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Dec

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2020

How to Overcome Big Business Posting Challenges with a Labor Law Posting Subscription Service

Keeping track of labor law posting changes is demanding for any employer, but it can be downright daunting for multi-state, multi-location businesses.

The complexity of posting compliance multiplies exponentially when your business operates across various states, cities and counties. In 2020 alone, there were more than 95 mandatory state changes affecting 38 states, as well as 89 local posting changes (as of mid-December).

To show you just how extensive this undertaking can be, let’s consider a fictional pizza chain. We’ll look at the typical posting requirements impacting such a business and, most important, how a labor law posting subscription service can keep them current and compliant.

Interstate Operations Complicate Labor Law Posting Compliance

Meet “Ben’s Pizza,” a family-owned eatery that exploded into a nationwide pizza chain with approximately 50 locations in nine cities throughout seven states (and with several remote workers).

Headquartered in Newark, NJ, Ben’s Pizza initially opened with two small restaurants. The pizzeria morphed into a nationwide chain when the owner’s six children moved to different states and opened up new locations to grow the business.

Ben’s Pizza eventually opened four restaurants in Newark; 11 in Philadelphia, PA; six in Dover, DE; six in Bloomfield, CT; three in Baton Rouge, LA; 12 in New York City; and five in Oakland, CA. It also employs five remote workers in Los Angeles and San Francisco combined.

All the locations share the six primary federal posting obligations, but the commonalities end there. Different states — and different cities within the same state — have their own minimum wage rates, leave laws and other regulations. For example, workers in Newark, NJ, earn a minimum wage of $12.00/hr. while workers in Los Angeles, CA earn $15.00/hr. Ben’s Pizza employees are paid anywhere from a low of $7.25/hr. in Philadelphia to a high of $16.07/hr. in San Francisco.

As of late 2020, the state posting requirements for Ben’s Pizza locations range from eight to 16 posters. The local posting requirements, depending on the city and/or county of the location, range from one to 11.

And it doesn’t end there. Because Ben’s Pizza is a restaurant, the company must display industry-specific posters in addition to mandatory federal, state and local posters. Different states have different requirements with these employee notices. For example, New York State requires restaurants to post five specialty posters while Connecticut only requires one.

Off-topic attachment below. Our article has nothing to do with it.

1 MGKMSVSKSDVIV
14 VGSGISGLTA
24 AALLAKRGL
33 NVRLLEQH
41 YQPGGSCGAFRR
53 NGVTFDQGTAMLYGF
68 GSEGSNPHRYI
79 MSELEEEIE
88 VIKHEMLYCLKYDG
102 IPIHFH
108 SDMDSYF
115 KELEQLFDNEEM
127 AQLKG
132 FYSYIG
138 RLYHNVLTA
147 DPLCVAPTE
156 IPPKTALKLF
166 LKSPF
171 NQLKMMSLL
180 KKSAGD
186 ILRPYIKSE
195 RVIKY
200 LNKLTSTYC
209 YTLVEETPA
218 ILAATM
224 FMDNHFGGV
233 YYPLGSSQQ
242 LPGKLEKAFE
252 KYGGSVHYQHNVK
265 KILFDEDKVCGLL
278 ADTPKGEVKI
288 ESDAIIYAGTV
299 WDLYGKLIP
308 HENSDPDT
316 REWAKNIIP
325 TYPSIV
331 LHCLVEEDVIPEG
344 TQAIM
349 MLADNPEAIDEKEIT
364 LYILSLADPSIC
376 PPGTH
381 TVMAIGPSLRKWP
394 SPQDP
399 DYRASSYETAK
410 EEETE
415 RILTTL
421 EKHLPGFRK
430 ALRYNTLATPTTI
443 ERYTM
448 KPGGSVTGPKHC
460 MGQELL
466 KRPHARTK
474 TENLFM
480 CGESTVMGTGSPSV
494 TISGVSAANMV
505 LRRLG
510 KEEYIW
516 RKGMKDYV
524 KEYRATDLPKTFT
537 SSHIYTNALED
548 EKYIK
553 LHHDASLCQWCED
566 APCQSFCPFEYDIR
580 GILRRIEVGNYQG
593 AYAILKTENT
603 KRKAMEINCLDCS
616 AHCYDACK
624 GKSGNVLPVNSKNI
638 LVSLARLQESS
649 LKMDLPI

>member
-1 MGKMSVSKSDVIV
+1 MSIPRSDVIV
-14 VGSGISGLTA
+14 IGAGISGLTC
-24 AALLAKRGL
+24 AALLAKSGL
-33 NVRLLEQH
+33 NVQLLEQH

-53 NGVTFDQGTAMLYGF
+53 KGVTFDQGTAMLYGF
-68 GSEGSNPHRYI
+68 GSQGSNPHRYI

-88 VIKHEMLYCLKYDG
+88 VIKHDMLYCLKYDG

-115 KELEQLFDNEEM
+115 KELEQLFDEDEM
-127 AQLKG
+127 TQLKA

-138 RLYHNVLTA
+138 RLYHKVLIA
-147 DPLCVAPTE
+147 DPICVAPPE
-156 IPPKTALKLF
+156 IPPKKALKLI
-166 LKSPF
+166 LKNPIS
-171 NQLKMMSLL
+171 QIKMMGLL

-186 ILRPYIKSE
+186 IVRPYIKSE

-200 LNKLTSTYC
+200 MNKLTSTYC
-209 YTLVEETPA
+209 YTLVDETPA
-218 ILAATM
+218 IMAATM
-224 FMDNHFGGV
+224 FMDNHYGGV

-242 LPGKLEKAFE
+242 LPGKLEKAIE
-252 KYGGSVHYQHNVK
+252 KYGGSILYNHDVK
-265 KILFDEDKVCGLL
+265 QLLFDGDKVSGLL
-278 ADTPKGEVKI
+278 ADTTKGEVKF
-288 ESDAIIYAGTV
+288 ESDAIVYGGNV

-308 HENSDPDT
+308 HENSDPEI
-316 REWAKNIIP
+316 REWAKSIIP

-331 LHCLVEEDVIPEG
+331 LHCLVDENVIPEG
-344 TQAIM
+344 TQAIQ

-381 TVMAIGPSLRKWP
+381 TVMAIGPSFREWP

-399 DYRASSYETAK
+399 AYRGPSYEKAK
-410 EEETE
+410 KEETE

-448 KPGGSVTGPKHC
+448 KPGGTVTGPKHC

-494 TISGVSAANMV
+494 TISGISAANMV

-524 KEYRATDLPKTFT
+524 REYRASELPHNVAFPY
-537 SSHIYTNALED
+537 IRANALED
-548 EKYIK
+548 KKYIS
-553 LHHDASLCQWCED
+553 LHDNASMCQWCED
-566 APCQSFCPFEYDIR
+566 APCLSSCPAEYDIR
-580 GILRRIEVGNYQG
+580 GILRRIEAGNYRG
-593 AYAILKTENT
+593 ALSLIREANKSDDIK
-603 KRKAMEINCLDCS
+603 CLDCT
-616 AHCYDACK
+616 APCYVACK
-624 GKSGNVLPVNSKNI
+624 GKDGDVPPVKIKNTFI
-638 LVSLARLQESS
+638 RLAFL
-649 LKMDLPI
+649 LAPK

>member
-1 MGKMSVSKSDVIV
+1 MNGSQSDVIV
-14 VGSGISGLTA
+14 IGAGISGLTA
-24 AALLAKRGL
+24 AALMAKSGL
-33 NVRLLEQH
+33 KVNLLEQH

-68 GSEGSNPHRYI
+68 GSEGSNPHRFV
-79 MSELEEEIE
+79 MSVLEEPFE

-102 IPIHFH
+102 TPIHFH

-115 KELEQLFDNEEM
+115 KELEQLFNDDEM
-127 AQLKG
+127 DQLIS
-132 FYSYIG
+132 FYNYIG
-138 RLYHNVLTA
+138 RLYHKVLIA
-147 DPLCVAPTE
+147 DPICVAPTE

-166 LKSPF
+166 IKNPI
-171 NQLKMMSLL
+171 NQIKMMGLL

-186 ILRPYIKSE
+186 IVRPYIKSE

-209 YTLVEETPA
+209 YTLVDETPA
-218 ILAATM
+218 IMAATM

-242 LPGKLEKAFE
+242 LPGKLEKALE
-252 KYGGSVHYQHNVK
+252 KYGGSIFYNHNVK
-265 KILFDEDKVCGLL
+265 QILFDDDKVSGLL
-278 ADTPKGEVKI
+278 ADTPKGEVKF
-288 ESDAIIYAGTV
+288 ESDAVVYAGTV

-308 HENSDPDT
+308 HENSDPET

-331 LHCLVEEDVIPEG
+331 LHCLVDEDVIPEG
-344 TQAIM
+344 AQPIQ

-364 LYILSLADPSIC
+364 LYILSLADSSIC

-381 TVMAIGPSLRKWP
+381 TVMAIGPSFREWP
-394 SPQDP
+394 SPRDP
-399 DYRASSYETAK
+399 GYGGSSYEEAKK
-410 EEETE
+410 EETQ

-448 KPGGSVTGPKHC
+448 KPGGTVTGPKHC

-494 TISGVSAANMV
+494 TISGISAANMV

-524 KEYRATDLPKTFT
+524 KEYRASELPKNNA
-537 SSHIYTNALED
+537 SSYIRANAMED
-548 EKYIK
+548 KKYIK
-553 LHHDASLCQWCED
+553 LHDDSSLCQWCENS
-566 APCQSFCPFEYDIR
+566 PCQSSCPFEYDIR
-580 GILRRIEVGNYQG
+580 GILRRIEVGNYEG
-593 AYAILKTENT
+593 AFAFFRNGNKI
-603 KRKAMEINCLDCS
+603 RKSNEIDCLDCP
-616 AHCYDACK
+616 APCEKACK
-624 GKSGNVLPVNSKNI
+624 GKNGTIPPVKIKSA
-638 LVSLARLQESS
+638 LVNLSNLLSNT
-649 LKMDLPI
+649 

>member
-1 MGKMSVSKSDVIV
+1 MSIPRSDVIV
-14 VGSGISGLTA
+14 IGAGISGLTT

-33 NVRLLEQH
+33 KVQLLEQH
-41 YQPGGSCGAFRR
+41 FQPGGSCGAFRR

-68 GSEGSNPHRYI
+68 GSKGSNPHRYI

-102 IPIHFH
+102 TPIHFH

And do you remember those remote workers? Because Ben’s Pizza also employs remote workers in Los Angeles and San Francisco, the company has an additional challenge to contend with.

To remain fully compliant, then, Ben’s Pizza needs to monitor the status of nearly 600 federal, state, local and industry-specific posters around the clock for potential changes —and be certain they’re always displaying the latest postings at every location. The pizza chain also needs to meet the responsibility of sharing required labor law posters with its offsite California workers.

Labor law posting requirements are getting more and more complex, largely due to new areas of compliance like city and county postings.

A Labor Law Posting Subscription Service Ensures Total Compliance

Fortunately, there’s a clear and definitive solution for all the posting challenges Ben’s Pizza faces. A labor law posting subscription service like Poster Guard® Compliance Protection is uniquely designed to address the needs of multi-state, multi-location employers. Each business location receives a complete federal, state, city and county poster set, while our Legal Team continually monitors all regulatory activity to identify applicable posting changes. This, combined with free automatic replacements of any new and/or updated mandatory postings, means you’ll enjoy 365 days of worry-free compliance. Plus, you can obtain any industry-specific postings that may be necessary, as well as take advantage of an electronic service to deliver digital postings to offsite, remote workers.

For more information and guidance, download this tip sheet of Qs and As for big businesses, or listen to the November 2020 webinar on major labor law trends affecting workplaces in 2021.

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